BESAC President's Message
Greetings BESAC Members and Friends!
I am excited to report that our plans for the Summer Welcome Events and for a Homecoming event on campus in the Fall are progressing well. This year, for BESAC's Summer Welcome Events there is an amazing list of over 150 incoming Black students in a range of STEM fields for us to invite and meet. Regarding the Homecoming event, today, in the CAA monthly town hall forum for member chapters, we learned about the other upcoming campus plans for Homecoming and details around COVID-19 safety protocols for on-campus events. So, now I'll say that I'm looking forward to seeing folks in person in a safe and compliant manner. Also, if you can join us on campus, check out the other events throughout the day that will be hosted by the University Development and Alumni Relations (UDAR) office. Registration for the UDAR hosted Homecoming events lasts through 9/17. I hope everyone is enjoying their summer, getting vaccinated, and staying vigilant with respect to the delta variant. Take Care!
Miller Allen Ph.D.
Cal Alumni Association Update
Cal Black Alumni Leaders Update
Here is a snippet from the the latest update from the Black Alumni Leaders group shared by Cheryl Wright.
"We're actively synthesizing themes around Black alumni and student data so that we may better understand what is immediately available and what requires additional research and coordination from outside the alumni office. We also want to honor the Chancellor’s request that as a next step, we arrange a meeting this summer with the new Vice Chancellor for Equity & Inclusion to discuss the multiple ways Black alumni leaders can continue to partner with staff to advance the African American Initiative. "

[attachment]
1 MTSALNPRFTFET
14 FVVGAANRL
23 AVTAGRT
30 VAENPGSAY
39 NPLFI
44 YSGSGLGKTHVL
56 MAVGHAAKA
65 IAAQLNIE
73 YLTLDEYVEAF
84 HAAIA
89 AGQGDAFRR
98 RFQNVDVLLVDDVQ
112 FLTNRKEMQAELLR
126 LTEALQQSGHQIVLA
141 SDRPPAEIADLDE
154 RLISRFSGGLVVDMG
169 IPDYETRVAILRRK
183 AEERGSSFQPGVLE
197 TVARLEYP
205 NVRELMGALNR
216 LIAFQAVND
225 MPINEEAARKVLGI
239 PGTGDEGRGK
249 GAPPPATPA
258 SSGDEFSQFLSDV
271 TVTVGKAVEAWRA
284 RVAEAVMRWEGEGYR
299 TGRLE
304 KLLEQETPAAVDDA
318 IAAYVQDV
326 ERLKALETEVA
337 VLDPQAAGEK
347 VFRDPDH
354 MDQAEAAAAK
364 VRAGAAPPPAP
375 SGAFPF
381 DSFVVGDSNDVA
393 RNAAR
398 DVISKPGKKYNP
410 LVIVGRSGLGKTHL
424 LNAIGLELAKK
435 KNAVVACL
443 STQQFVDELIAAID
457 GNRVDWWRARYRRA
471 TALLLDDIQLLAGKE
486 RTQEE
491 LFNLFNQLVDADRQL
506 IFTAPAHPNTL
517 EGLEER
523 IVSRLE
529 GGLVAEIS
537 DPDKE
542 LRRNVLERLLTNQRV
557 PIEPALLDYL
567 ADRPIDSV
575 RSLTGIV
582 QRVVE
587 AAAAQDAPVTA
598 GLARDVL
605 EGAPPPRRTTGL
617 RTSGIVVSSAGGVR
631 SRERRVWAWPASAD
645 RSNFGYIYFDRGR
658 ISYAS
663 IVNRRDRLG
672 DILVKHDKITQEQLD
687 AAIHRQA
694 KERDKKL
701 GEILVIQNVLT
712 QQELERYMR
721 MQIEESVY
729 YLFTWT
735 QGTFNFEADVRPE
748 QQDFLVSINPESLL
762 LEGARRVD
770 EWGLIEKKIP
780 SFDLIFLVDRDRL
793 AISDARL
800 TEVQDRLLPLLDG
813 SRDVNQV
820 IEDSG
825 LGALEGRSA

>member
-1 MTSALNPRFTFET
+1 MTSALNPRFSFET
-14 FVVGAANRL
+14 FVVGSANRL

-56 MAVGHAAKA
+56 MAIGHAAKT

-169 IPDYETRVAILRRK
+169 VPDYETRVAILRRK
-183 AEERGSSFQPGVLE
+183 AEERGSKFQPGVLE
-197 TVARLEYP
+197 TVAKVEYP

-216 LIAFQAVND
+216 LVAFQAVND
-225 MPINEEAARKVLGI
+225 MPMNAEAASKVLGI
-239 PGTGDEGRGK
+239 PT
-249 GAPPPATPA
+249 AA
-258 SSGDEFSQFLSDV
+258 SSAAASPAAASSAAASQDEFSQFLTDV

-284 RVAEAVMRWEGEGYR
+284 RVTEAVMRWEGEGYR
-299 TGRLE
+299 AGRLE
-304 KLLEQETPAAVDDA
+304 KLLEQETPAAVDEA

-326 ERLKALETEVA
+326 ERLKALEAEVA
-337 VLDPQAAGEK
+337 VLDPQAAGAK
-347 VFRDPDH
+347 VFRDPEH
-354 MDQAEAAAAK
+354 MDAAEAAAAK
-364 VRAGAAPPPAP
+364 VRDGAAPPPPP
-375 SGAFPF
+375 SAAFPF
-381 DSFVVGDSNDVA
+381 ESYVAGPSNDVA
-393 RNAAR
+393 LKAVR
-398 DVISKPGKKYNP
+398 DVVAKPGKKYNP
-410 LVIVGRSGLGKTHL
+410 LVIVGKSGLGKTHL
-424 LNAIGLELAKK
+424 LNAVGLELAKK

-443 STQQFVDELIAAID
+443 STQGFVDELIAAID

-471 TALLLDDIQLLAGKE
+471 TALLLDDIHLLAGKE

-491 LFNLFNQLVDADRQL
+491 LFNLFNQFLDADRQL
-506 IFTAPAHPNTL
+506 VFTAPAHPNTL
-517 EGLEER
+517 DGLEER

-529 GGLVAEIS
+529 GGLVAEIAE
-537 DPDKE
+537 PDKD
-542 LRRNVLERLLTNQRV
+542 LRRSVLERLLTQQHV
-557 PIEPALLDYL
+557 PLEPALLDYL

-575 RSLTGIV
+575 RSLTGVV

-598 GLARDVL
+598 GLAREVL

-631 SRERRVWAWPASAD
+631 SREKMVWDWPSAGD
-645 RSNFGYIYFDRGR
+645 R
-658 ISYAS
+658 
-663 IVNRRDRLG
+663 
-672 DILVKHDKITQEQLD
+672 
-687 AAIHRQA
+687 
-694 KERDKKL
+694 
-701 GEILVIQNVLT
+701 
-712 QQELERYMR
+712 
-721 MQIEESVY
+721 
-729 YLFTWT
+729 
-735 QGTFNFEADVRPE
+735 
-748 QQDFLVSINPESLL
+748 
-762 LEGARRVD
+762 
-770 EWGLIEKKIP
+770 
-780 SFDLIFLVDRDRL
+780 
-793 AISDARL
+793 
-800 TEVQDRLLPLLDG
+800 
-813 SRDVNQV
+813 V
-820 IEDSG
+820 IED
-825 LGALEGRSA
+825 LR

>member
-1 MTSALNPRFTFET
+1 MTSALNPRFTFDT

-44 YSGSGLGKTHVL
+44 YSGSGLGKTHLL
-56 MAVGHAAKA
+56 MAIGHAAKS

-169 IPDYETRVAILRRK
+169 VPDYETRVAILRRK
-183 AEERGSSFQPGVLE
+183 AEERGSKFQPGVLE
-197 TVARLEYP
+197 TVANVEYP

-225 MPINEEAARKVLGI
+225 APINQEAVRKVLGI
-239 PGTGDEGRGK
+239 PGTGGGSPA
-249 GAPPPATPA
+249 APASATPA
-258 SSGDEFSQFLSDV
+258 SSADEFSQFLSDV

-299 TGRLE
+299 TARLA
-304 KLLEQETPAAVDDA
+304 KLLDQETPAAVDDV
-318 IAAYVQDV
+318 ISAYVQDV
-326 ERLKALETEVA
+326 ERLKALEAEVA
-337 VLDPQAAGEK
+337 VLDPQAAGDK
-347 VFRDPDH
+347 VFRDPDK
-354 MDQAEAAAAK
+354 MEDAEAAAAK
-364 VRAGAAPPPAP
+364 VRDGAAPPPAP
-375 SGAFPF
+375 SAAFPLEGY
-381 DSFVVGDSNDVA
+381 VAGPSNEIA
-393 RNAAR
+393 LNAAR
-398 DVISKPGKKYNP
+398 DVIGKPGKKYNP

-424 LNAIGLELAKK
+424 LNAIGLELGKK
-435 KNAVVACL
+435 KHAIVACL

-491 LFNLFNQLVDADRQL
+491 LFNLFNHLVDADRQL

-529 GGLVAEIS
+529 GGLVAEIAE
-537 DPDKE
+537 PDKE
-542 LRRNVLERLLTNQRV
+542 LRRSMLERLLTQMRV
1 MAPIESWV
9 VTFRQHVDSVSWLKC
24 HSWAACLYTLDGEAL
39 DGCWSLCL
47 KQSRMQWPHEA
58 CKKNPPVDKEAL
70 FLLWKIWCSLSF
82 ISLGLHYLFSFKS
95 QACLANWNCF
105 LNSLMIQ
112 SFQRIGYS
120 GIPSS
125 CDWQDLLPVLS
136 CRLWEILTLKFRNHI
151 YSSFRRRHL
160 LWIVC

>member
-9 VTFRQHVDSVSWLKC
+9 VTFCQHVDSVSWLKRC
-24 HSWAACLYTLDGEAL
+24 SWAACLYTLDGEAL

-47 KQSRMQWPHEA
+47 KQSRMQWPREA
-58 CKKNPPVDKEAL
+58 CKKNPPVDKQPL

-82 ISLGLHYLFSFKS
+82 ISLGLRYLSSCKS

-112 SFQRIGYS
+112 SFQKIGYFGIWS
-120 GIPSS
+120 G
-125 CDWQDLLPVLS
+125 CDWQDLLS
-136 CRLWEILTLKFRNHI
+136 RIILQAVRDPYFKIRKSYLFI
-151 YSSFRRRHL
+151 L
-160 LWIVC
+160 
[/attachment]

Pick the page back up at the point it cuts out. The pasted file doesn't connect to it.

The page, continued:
Please email firstname.lastname@example.org for more information about this initiative or information on how to join the black alumni planning group.
Some of the positive highlights that will impact UC Berkeley students students are:
An estimated 133,000 additional community college students would become newly eligible for Cal Grants, the main source of state-funded financial aid. That’s because the agreement would eliminate age and time out of high school requirements for those awards, a rule that prevents many students from accessing them. To be guaranteed a Cal Grant under the existing system, incoming first-year students must be one year or less removed from graduating from high school and transfer students must be under the age of 28. The budget deal does away with those barriers.